What you need to know:
- Panel of experts says the wave will take about 40 days and is likely to be milder than the previous ones.
- The new wave is attributed to a number of factors such as ignoring public health protocols and guidelines.
Scientists have warned of a sixth wave of Covid-19 and asked Kenyans not to drop their guard.
In its 15th advisory, the eminent committee of the Lake Region Economic Bloc (LREB) says the next Covid-19 wave will begin at the end of April, reach its peak around May 17 and decline after June 2.
The panel says the wave will take about 40 days and is likely to be milder than the previous ones.
“The likely daily average infections will be 500 and the number of people projected to get the virus is 20,000, with total fatalities in the entire period being 349,” LREB Eminent Committee chairman Khama Rogo said.
Prof Rogo added in his statement that vaccination drives need to be ramped up, especially among elderly people and those with underlying health conditions.
“We should increase vaccination efforts, especially booster shots for adults, particularly the high-risk groups,” he said.
Some counties that barely had new Covid-19 cases have started registering them.
Dr Steven Ouko, who is in charge of the Covid-19 isolation unit in Kakamega county, told the Daily Nation that his team recorded five new cases in 48 hours.
“The cases coincide with the prediction made by the LREB committee. We had just one patient in our unit in the last two weeks but the number is growing. This also follows a recent training on active screening. I had taken my leave but have to go back to work,” he said yesterday.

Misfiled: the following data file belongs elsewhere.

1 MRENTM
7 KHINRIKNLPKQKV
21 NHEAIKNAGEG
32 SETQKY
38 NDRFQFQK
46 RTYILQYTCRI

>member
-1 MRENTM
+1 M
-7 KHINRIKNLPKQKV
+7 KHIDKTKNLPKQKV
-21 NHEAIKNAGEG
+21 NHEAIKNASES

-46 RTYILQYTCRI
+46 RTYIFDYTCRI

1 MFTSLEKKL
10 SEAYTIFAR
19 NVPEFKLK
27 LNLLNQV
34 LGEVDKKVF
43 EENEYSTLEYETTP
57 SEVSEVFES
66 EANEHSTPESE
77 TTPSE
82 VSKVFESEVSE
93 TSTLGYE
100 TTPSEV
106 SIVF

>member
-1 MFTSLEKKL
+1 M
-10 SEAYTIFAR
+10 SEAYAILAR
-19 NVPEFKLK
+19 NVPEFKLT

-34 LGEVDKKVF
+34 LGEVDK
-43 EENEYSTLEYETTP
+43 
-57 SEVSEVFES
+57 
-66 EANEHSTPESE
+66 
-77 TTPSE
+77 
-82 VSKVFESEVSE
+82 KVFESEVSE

Dr Ouko added that the patients in the isolation unit are elderly, and advised the government to review the relaxation of containment measures, especially wearing of masks.
“Masking prevented the spread of the virus and other respiratory illnesses like tuberculosis. People are no longer washing hands as they used to. Even diarrhoea cases are on the increase,” he said.
The doctor added that vulnerable people must be protected against the deadly disease.
“Old people were affected by all the Covid-19 waves. The very young were hardest hit by the Omicron wave and those with underlying conditions such as diabetes are also at risk.”
Dr Ouko said despite the country being in a political season in which social distancing is largely disregarded, it should not lose people to the virus.
Dr Shem Otoi, the mathematician who engineered the Otoi-Narima model that predicted the sixth Covid-19 wave, said Kenyans are taking risks.
“We accurately predicted the five waves yet people are behaving like the war on the virus has already been won,” he said yesterday.
The new wave is attributed to a number of factors such as ignoring public health protocols and guidelines, reopening of schools political activities and the low vaccination rate.
“Whether the wave will be driven by Omicron sub-variants or recombinants is not known. We also can’t tell if it is a completely new variant. We only know it will occur. There should be continuous surveillance through sequencing,” he said.
While the Ministry of Health says the country has fully vaccinated about 30 per cent of the population, it is far from achieving the 70 per cent global target by June.
In Shanghai, China and Scotland in the UK, media reports have indicated a surge in cases. A lockdown was imposed on Shanghai.
Dr Ouko advised hospitals that had shut their isolation centres to reopen them so as not to be caught offguard when the new wave hits home.